Worse news was to come. A mastectomy would be necessary. Perhaps further surgery to remove lymph glands. Then perhaps radiotherapy, chemotherapy and god knows what else. Partner and I look at each other, unable to mouth what we are feeling, but at least we are together in our grim silence.
How on earth do single people; those without partners; those alone. How do they deal with that news? How do you focus, and even move forward following such news. It’s good having someone else there with you, better than nothing, but there comes a point when you are left alone, alone to cope with such challenging news. Your friend has their own home, their own life to lead; they cant stay with you for ever. How do you deal with the solitude after they have left, when the sympathetic phone calls haven’t helped, when you wake in the middle of the night and the horrors about your future hit you.
I immediately thought of my friend David who had lived with liver cancer for well over a year. He had not lacked visitors or phone calls, but who as I now realised, nevertheless, had much more time alone to cope with his condition after his visitors had gone.
Look, folks! There is an LGBT issue here. We are many – more of us in the 45+ bracket than in the 15 – 44 bracket. We are more than likely to be living alone. Perhaps a third of us will experience cancer. Many of us will die from it. Where are the mentors, the advocates, the befrienders, the social workers and nurses, who understand our distinctiveness, even our uniqueness, and can be there by our side to see us through. In the night watches, when I awoke and considered my position, I gave thanks that I had someone I could say ‘cuddle me’ to, and I thought of those others within our LGBT community who have to face all this alone because we have not mobilised our forces/resources to serve their needs.
I’ve always been different and so not surprisingly my cancer would have to be different too; wouldn’t it! There are only about 300 men per year who get it and I expected that this would mean being left without support, but, hooray, I was wrong. Our first meeting with the breast cancer nurse was accompanied by a superb and informative booklet on breast cancer for men and I soon gladly came to realised that I was not being treated as an honorary woman, with a women’s condition, but as a man who just happened to be amongst a very small but increasing number of other men who are succumbing to the same condition as thousands of women.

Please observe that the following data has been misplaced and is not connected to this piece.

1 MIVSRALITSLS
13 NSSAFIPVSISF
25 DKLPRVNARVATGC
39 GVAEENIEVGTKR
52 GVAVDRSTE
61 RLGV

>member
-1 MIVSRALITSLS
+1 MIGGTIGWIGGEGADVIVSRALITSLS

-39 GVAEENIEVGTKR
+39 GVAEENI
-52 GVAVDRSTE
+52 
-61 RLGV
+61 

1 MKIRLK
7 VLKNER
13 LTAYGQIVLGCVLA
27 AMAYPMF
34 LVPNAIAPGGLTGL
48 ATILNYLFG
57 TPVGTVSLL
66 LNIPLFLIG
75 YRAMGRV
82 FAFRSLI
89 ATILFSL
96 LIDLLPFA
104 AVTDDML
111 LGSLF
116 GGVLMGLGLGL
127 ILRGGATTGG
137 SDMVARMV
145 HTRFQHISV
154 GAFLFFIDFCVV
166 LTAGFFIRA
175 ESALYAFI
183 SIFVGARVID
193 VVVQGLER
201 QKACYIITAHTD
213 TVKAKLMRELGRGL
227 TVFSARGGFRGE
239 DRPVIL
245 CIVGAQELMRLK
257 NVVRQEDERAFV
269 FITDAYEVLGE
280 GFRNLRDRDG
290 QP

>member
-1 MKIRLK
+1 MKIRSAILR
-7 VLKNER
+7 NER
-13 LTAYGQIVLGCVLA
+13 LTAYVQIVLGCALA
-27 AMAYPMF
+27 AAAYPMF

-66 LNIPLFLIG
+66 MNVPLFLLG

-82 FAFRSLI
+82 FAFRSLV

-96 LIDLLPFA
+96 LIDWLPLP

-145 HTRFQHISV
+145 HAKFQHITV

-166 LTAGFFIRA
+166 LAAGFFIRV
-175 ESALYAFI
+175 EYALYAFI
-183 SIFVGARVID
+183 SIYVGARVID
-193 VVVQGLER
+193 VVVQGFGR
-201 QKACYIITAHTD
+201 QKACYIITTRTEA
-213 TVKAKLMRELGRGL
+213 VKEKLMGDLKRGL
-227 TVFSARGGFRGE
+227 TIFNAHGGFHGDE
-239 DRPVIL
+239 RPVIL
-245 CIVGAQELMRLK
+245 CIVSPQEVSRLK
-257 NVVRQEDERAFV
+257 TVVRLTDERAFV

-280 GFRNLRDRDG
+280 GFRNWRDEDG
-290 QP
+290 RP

That is not to say that there are not psychological issues which may be peculiar to men . I was told that some men have real problems coping with the sheer fact of their different cancer. Perhaps even some might wish they had prostate cancer rather than breast cancer; they at least would have a ‘man’s cancer’. I noticed even within myself that when I told people I left a short gap between the ‘I have’ and the ‘breast cancer’ part of my speech. Perhaps even I felt something not quite right about having it. I was shocked after surgery by how unwilling I was to look at my new self in the mirror, and, when I eventually did it, how upset I was by the sight.
I meet people who still do not know that men can get it too, and I suspect that some might even feel that I had done something wrong, like smoking, to get it. I would love to meet other men in the same situation, but so far, I have found none. Perhaps the enormity of their burden has led them to go to ground. I wonder then if there are any other gay men with the same condition and wonder if I could even be only one in this country.
And so it has gone on. The surgery is complete and we (thank god its a ‘we’) have decided on the treatment which is best for us in our situation. From now on, every day will be a bonus day but these days will not be like the other days before the diagnosis. I’m still discovering how you think positively about the future most of the time; how you make a continuously proactive response to living ; AND how you confidently take your place within the male gay community with only one nipple!!!!!!! All things are possible, eh?